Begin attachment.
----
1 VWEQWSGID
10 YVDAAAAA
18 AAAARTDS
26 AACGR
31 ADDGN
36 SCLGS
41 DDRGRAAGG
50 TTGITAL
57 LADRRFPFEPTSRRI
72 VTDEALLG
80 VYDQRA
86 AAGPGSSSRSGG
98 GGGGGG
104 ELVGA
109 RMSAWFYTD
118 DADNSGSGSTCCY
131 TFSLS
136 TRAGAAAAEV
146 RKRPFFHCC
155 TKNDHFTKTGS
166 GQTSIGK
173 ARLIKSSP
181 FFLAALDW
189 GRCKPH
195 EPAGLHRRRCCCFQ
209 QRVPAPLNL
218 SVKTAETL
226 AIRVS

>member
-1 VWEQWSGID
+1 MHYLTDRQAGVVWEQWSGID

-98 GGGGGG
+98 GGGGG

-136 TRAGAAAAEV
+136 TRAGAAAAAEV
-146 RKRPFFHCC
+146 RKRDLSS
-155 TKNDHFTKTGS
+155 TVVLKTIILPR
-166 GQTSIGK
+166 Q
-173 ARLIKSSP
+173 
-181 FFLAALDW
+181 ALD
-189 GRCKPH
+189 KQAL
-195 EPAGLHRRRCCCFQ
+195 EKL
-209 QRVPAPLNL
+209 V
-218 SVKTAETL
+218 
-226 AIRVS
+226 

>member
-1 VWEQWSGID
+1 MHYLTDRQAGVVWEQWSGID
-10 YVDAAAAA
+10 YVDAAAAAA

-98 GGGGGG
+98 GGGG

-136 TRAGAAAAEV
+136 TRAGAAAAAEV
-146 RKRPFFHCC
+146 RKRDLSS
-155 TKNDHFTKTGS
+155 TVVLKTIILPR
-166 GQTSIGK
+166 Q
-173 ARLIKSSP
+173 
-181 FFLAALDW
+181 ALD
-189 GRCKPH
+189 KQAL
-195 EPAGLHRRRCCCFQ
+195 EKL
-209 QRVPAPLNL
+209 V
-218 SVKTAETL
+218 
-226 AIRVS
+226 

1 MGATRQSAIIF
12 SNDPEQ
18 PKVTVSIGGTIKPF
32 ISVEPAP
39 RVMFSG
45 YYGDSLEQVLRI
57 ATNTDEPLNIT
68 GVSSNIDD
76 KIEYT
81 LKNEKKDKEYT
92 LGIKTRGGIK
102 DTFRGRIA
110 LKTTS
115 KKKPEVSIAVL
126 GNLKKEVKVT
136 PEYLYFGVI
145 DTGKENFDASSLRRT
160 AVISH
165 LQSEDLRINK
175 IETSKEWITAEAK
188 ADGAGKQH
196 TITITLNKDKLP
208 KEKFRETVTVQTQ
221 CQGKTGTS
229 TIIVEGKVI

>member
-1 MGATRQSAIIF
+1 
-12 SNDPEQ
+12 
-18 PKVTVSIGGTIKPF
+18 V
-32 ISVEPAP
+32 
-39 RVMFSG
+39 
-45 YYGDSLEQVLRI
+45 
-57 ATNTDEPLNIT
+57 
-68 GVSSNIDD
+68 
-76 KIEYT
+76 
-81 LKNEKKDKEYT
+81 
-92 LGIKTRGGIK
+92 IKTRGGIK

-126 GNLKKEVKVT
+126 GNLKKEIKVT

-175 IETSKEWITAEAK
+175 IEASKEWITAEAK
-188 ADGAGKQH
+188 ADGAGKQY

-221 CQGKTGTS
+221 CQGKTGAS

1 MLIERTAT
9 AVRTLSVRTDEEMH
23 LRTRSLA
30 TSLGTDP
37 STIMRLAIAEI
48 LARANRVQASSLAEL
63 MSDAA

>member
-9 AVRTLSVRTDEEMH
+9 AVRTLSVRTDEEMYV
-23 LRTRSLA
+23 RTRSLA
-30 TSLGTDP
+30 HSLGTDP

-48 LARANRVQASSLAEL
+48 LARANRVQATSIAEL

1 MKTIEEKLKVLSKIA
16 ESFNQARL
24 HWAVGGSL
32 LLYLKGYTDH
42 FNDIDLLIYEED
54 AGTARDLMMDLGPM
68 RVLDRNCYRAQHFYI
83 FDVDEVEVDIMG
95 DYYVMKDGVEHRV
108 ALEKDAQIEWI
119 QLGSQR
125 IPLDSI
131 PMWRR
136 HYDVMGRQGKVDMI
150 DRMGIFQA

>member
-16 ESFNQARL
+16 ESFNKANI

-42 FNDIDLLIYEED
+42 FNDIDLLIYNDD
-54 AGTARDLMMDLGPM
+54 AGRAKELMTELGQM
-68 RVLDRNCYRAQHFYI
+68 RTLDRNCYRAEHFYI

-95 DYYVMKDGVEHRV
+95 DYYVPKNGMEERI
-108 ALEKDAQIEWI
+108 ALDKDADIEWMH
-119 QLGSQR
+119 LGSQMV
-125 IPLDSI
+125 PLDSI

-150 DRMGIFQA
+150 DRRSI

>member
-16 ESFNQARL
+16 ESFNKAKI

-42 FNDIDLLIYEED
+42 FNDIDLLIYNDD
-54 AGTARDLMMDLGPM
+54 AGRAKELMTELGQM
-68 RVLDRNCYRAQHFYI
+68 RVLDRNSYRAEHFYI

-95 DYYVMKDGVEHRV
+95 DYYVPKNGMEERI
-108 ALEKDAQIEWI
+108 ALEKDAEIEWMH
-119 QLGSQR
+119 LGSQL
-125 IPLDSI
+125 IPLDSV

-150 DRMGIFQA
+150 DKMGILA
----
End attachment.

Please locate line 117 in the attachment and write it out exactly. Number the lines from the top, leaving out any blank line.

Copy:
-32 ISVEPAP